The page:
What Changes Are in Store for the FDA Under the Biden Administration?
A change in administrations from Republican to Democratic usually ushers in increased enforcement, regulation and strategic initiatives. Most of the Trump regulations and initiatives will likely be scrapped where possible. They will be replaced by rules and guidance documents that have been held in abeyance during the previous administration, as well as numerous new initiatives. The following is a brief, top-line assessment of the changes we can expect over the next four years particularly in regard to enforcement activity, pandemic countermeasures, medical devices, pharmaceuticals and biologics, food and dietary supplements and cannabis.
Biden’s first objective is the selection of a new commissioner. Dr. Janet Woodcock holds the position on an interim basis and is a candidate for the permanent appointment, along with former Deputy Commissioner Dr. Joshua Sharfstein. The choice is especially important given the desire to chart a new course for the agency. Biden and the new commissioner will want to fill a number of political positions, in order to put a stamp on the agency. There will be decisions to make on overall hiring, given the number of open positions around the agency. The new team will have a host of issues to address in all of the regulatory areas under the FDA’s umbrella.
Warning letters in all areas were dramatically down over the past administration. That will likely change. District Offices are expected to regain the level of authority and responsibility characteristic of that during the Obama years. We expect more Warning Letters and inspections, and perhaps even more stringent activity, such as Consent Decrees and criminal enforcement in cases of egregious conduct. We also expect to see the release of additional Guidance Documents in a variety of areas.
Look for more Emergency Use Authorizations (EUAs) as well as more stringent regulatory scrutiny of existing and new COVID therapies. There is likely to be more collaboration between the FDA and other agencies as part of a government-wide effort to end the COVID-19 pandemic.
One of the first priorities will be the negotiations between Congress and the White House regarding the Medical Products User Fees, which are already in progress. Enforcement is likely to increase from the lower levels during the Trump administration. Actions were down over the past several years. A number of actions initiated by the previous administration will be lifted, especially the regulatory reform mandate. There will be changes in personnel as Trump appointees are moved out of their positions. Digital health will also be on the front burner at CDRH.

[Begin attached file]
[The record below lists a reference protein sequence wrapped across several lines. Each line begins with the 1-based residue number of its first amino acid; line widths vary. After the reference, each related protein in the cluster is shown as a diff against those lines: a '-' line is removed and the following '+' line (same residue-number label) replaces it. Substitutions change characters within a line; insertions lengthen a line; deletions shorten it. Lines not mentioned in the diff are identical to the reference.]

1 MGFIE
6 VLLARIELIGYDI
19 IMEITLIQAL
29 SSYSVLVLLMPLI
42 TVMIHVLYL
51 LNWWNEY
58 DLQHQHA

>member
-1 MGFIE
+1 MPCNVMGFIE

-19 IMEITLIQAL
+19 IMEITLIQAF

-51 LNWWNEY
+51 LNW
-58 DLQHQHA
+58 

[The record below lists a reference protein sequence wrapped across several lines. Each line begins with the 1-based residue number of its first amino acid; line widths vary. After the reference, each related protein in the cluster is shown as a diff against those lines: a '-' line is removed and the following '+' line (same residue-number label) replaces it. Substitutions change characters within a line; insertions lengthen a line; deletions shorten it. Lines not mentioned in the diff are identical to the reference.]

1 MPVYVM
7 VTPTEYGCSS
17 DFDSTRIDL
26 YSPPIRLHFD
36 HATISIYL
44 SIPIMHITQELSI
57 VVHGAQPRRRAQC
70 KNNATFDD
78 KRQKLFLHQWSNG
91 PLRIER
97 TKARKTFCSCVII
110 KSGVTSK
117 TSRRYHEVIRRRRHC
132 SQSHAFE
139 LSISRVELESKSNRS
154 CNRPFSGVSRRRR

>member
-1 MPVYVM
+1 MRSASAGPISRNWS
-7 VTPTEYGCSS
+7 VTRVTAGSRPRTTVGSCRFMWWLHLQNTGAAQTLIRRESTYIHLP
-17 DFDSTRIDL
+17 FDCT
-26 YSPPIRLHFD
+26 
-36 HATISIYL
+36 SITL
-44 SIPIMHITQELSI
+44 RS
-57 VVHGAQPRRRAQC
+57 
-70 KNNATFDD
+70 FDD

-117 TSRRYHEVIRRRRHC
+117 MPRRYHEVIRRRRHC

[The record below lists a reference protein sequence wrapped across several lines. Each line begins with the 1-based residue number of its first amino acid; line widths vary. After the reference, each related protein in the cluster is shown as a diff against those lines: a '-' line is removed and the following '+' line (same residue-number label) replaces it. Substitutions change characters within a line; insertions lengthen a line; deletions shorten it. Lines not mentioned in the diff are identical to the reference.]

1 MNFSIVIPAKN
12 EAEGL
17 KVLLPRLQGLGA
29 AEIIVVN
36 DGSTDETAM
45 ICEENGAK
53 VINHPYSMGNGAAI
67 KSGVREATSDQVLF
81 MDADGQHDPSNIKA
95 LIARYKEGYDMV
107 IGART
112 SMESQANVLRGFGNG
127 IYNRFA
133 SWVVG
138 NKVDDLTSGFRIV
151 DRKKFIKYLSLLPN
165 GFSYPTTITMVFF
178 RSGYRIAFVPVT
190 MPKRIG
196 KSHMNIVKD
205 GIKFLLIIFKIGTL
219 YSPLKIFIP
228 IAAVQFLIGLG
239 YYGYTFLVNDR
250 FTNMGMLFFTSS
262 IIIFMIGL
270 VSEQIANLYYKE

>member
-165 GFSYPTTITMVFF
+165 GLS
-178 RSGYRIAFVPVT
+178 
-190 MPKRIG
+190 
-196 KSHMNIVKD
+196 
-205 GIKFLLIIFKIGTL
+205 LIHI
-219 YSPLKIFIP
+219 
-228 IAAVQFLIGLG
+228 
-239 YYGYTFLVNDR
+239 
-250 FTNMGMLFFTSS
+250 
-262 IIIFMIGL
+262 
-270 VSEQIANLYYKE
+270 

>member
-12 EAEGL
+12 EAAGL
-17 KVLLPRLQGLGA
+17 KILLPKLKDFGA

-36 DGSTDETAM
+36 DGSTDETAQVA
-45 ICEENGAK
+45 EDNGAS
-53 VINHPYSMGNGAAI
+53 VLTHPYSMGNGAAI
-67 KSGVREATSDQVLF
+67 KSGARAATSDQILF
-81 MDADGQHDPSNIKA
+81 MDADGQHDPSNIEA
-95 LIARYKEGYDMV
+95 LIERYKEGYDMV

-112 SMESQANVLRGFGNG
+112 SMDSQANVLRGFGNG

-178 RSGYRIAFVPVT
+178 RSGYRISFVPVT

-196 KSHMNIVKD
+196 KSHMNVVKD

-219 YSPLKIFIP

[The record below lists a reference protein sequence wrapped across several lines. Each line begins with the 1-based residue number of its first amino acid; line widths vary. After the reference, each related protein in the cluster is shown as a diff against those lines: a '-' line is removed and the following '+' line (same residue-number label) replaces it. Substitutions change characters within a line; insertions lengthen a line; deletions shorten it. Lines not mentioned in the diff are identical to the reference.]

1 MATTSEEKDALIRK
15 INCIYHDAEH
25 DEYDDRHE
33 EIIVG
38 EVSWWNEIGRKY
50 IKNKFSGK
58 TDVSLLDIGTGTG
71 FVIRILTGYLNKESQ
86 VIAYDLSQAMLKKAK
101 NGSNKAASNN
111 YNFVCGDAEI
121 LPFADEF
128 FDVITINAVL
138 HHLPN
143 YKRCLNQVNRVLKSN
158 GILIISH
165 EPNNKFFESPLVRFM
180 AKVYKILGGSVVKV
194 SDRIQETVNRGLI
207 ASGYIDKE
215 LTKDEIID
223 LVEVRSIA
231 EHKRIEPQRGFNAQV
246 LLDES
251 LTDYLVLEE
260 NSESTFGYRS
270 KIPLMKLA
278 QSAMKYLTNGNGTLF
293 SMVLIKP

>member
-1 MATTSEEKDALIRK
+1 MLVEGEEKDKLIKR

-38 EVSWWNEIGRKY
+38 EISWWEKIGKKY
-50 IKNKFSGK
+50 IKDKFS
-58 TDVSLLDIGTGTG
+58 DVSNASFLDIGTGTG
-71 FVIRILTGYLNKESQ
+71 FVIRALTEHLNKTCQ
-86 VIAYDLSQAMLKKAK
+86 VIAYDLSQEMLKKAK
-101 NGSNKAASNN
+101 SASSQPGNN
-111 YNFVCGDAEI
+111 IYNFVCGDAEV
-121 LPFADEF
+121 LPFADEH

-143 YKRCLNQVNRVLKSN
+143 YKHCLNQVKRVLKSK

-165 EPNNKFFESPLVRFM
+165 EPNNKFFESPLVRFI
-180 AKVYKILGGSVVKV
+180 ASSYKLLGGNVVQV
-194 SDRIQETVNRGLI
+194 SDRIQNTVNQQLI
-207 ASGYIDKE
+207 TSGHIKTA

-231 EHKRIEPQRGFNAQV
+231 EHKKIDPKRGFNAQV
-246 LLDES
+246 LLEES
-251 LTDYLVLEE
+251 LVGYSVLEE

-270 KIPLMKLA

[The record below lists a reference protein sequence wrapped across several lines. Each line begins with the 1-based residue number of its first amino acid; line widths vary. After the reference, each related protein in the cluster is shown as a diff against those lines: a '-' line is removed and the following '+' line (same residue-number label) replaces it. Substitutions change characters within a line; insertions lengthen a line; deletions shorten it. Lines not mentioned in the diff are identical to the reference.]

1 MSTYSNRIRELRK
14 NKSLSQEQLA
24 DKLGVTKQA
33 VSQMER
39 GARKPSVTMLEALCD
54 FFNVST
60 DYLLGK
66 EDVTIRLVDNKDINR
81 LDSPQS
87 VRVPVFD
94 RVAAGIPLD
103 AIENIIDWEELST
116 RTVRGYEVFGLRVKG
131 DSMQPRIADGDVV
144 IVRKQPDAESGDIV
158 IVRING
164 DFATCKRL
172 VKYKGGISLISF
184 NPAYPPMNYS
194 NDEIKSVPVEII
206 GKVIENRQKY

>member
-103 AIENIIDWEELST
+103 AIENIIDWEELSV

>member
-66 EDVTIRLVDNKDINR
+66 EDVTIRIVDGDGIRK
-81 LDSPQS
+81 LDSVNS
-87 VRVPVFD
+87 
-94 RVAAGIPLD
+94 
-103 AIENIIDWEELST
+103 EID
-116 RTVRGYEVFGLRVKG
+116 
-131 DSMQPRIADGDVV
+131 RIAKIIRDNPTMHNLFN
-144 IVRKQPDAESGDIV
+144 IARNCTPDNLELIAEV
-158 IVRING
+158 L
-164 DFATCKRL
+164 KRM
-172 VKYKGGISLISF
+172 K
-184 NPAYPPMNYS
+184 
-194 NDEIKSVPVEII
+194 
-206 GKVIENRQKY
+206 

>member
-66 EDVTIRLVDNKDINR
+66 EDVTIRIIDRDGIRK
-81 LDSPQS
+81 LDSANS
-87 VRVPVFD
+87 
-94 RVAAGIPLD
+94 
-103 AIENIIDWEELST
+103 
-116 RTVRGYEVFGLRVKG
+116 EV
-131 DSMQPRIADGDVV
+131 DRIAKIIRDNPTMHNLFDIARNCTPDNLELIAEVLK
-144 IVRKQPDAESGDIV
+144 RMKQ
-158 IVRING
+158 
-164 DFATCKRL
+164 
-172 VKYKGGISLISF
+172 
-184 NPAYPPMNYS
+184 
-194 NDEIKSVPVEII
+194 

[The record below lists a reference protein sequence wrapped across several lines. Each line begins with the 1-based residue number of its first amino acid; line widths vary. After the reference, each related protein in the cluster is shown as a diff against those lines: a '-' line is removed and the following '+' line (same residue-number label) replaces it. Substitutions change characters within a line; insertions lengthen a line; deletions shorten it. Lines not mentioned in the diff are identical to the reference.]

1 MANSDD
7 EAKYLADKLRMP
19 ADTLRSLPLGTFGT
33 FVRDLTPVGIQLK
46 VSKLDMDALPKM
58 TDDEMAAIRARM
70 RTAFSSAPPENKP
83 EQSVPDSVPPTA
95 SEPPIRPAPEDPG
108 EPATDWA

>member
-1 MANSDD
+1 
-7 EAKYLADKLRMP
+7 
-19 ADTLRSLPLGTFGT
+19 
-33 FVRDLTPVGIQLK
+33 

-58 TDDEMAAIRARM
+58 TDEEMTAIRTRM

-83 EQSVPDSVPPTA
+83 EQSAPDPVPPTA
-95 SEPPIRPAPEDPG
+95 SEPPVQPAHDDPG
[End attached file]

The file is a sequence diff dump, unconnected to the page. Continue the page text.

It is expected that the FDA will regain some control over Lab Developed Tests (LDTs). HHS had, in the waning days of the Trump administration, asserted control over LDTs. That is likely to change under the new administration.
Pharmaceuticals and Biologics
Expect a push by the administration for more generic drug approvals. The same goes for biosimilars. In addition, Biden is likely to clear a path for importation of drugs from Canada.
Regenerative medicine is expected to be front and center, and the FDA is likely to move forward with increased regulation, as well as seek additional funding to support this initiative. We expect more efforts to address less common diseases. In addition, CDER will push more innovative approaches to clinical trials as well as other areas. Enforcement of GMPs will increase, as will be the case in all of the industries regulated by the agency.
Food and Dietary Supplements
There are several initiatives underway at the Center for Food Safety and Applied Nutrition. One project that will almost certainly remain in effect is the New Era of Smarter Food Safety initiative. A long-awaited decision on the definition of “healthy” may finally come to fruition. The absence of an FDA definition of healthy has complicated litigation around the country on these issues.
On the dietary supplement side, there may be a push from both the White House and Congress to revamp the Dietary Supplement Health Education Act (DSHEA) to give FDA more authority in regulating supplements.
The outlook for the legalization of marijuana has dimmed with opposition from a number of Republican senators. The FDA is likely to move ahead (slowly) on regulations for CBD. The FDA would probably prefer to resolve the issue of cannabis regulation through legislation.
The new FDA team will probably renew cooperation with non-governmental organizations (NGOs) and it is expected that Warning Letters and inspections will increase. The industry, in general, should expect the role of the FDA to be more aligned to the way it operated under the Obama and Clinton Administrations.
If you have any questions or would like additional information, please contact Mark Mansour ([email protected] or 202-906-8691) or your Dykema relationship attorney.
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